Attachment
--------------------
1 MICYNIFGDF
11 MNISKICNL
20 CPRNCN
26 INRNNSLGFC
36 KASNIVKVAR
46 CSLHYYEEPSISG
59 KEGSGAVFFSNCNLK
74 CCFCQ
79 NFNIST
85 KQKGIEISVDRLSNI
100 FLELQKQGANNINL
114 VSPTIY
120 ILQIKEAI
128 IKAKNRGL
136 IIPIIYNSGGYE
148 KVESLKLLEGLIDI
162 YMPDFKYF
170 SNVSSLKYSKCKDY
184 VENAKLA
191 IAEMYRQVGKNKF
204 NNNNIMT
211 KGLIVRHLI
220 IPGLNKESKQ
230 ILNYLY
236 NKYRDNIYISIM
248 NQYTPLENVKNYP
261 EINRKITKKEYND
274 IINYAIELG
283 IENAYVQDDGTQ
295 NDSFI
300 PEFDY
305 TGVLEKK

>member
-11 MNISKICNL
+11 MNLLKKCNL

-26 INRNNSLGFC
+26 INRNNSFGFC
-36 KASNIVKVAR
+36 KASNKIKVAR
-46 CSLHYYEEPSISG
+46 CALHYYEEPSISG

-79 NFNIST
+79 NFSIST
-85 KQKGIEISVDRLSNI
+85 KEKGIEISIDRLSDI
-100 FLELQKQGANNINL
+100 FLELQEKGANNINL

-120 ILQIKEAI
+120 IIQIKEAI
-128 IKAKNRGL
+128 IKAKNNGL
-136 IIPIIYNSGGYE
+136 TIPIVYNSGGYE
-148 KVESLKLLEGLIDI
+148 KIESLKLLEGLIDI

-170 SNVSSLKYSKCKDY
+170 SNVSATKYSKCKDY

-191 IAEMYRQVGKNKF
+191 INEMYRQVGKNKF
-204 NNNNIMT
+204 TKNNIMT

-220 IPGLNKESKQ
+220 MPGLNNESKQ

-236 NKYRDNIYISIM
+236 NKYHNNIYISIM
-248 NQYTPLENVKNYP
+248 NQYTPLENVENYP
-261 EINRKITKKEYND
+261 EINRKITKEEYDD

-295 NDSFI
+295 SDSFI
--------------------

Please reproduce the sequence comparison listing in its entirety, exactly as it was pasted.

1 MICYNIFGDF
11 MNISKICNL
20 CPRNCN
26 INRNNSLGFC
36 KASNIVKVAR
46 CSLHYYEEPSISG
59 KEGSGAVFFSNCNLK
74 CCFCQ
79 NFNIST
85 KQKGIEISVDRLSNI
100 FLELQKQGANNINL
114 VSPTIY
120 ILQIKEAI
128 IKAKNRGL
136 IIPIIYNSGGYE
148 KVESLKLLEGLIDI
162 YMPDFKYF
170 SNVSSLKYSKCKDY
184 VENAKLA
191 IAEMYRQVGKNKF
204 NNNNIMT
211 KGLIVRHLI
220 IPGLNKESKQ
230 ILNYLY
236 NKYRDNIYISIM
248 NQYTPLENVKNYP
261 EINRKITKKEYND
274 IINYAIELG
283 IENAYVQDDGTQ
295 NDSFI
300 PEFDY
305 TGVLEKK

>member
-11 MNISKICNL
+11 MNLLKKCNL

-26 INRNNSLGFC
+26 INRNNSFGFC
-36 KASNIVKVAR
+36 KASNKIKVAR
-46 CSLHYYEEPSISG
+46 CALHYYEEPSISG

-79 NFNIST
+79 NFSIST
-85 KQKGIEISVDRLSNI
+85 KEKGIEISIDRLSDI
-100 FLELQKQGANNINL
+100 FLELQEKGANNINL

-120 ILQIKEAI
+120 IIQIKEAI
-128 IKAKNRGL
+128 IKAKNNGL
-136 IIPIIYNSGGYE
+136 TIPIVYNSGGYE
-148 KVESLKLLEGLIDI
+148 KIESLKLLEGLIDI

-170 SNVSSLKYSKCKDY
+170 SNVSATKYSKCKDY

-191 IAEMYRQVGKNKF
+191 INEMYRQVGKNKF
-204 NNNNIMT
+204 TKNNIMT

-220 IPGLNKESKQ
+220 MPGLNNESKQ

-236 NKYRDNIYISIM
+236 NKYHNNIYISIM
-248 NQYTPLENVKNYP
+248 NQYTPLENVENYP
-261 EINRKITKKEYND
+261 EINRKITKEEYDD

-295 NDSFI
+295 SDSFI